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Southern Blots

Background

"Southern blots" is a short-hand term for a rather lengthy procedure that determines specific sequences in DNA. In the FISH section, you learned that small, fluorescent-tagged stretches or "oligomers" of DNA can detect specific sequences in chromosomes; Southern blots use similar oligomers to detect specific sequences on naked DNA.

In preparation for a Southern blot procedure, DNA is extracted from cells and purified. This DNA is then cleaved with restriction enzymes. A restriction enzyme is an enzyme that sits down on a DNA strand only when it recognizes a specific sequence of nucleotides. Once it sits down on the DNA, it cleaves it.

You can think of restriction enzymes as proteins that only recognize certain arrangements of letters or "words" on the DNA. One might only recognize the word "black", one only the word "elephant". If "black" and "elephant" are randomly placed on a very, very long sentence ("DNA"), the black restriction enzyme would chop the sentence into a different number and size of pieces than would the elephant restriction enzyme. Discovered in the 1970s, restriction enzymes are a routine tool in the molecular biological laboratory.

When a person's germline sample of DNA is treated or "digested" with a particular restriction enzyme, it results in a reproducible set of DNA fragments.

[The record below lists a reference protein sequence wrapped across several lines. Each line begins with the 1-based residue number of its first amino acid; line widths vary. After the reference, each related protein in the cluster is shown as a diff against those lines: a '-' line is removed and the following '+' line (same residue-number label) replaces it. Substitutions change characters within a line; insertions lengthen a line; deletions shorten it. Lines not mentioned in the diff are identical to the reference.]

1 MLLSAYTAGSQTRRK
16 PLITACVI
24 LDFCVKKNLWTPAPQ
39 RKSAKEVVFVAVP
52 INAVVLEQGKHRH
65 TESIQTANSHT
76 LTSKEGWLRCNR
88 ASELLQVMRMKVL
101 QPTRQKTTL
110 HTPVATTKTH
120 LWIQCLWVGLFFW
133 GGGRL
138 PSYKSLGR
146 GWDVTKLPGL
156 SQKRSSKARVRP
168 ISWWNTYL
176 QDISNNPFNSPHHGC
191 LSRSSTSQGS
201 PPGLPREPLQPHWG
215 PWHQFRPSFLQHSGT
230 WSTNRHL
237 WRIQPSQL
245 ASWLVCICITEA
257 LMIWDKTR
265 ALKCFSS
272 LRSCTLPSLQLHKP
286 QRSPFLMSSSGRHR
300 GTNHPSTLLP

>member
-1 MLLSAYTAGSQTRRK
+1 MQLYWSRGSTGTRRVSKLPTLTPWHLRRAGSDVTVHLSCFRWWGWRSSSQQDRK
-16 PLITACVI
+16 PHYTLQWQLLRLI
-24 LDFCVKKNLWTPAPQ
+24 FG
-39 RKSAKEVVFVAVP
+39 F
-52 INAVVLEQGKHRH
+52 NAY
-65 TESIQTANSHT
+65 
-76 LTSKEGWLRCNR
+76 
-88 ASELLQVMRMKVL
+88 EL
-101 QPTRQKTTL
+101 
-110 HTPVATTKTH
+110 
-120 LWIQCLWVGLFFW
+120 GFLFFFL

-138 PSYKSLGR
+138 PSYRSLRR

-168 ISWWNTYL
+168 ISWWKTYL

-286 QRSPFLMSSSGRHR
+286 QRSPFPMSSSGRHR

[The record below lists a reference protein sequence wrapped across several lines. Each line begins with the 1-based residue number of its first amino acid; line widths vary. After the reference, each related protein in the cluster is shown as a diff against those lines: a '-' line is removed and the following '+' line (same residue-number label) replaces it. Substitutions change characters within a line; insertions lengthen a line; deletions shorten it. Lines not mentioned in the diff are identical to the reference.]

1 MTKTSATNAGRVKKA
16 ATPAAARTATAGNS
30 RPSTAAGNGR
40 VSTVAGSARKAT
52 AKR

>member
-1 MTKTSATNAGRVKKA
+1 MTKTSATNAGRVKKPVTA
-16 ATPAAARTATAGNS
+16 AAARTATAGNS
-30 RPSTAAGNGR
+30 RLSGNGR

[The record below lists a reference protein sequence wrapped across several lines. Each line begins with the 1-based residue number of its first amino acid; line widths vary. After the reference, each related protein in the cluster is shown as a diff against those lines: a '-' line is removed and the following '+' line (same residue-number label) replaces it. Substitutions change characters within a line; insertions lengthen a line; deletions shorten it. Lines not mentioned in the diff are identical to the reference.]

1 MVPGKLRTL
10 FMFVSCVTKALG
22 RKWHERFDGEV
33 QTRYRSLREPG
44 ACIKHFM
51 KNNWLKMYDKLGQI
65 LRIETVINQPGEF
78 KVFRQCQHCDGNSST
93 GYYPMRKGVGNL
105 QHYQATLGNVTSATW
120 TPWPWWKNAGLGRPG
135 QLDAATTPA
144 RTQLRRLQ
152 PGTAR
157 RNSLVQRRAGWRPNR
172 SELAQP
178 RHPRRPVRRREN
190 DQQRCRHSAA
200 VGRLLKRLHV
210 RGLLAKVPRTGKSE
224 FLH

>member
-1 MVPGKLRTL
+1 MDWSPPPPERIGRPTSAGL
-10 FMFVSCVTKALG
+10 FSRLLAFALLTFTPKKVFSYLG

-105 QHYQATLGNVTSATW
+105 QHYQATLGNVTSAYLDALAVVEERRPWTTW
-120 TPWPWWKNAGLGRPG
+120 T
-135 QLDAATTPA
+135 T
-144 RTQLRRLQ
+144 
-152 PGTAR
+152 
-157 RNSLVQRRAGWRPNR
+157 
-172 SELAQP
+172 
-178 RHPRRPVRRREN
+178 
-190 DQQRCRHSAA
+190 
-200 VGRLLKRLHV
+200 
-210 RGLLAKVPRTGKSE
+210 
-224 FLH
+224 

Using the analogy above, every DNA sentence in a person's germline DNA would have the word black in exactly the same position and exactly the same number of times; therefore cleavage with black restriction enzyme would always produce the same number and size of smaller pieces.

The next step requires these DNA fragments to be separated according to size. First, each different restriction enzyme digest of cut DNA pieces is loaded onto a separate "lane" on a thin slab of agarose gel. Then an electric current is placed across the gel, causing the DNA fragments to move down the gel in their lane - this is called "electrophoresis". The rate with at which each fragment moves depends on its size. When the electrophoresis process is complete, the result is a pattern of bands of larger-to-shorter DNA down the lanes of the gel.

The bands of DNA in the gel are then transferred from the gel to a thin membrane. The particulars of this transfer vary in the choice of nylon-like membrane material, the method of DNA denaturation, and the method of fixing the DNA to the membrane. (1)

The final step is to incubate the sized-DNA pieces on the membrane with single-stranded DNA oligomers, or probes. These probes are labeled, usually with a radioisotope like 32P. The sequence of the DNA probes depends on the specific sequence of interest. After the probes hybridize to the bands of DNA, the gel is developed by placing a photographic film on it. Distinct bands show up wherever the radioactive probe has annealed to a band of DNA.

Southerns in leukemia

Southern blots are used to detect clonal leukemia populations. First, they isolate DNA from both germline and suspected leukemia populations. They then separate each type (germline and suspected leukemic) into three tubes, and add the restriction enzyme Eco RI to one tube, HindIII to another, and Bam HI to the third. All six tubes are incubated to give the restriction enzymes time to do their work. Then they apply them to an agarose gel, electrophorese, and transfer to a membrane which is treated with labeled, single-stranded DNA probes.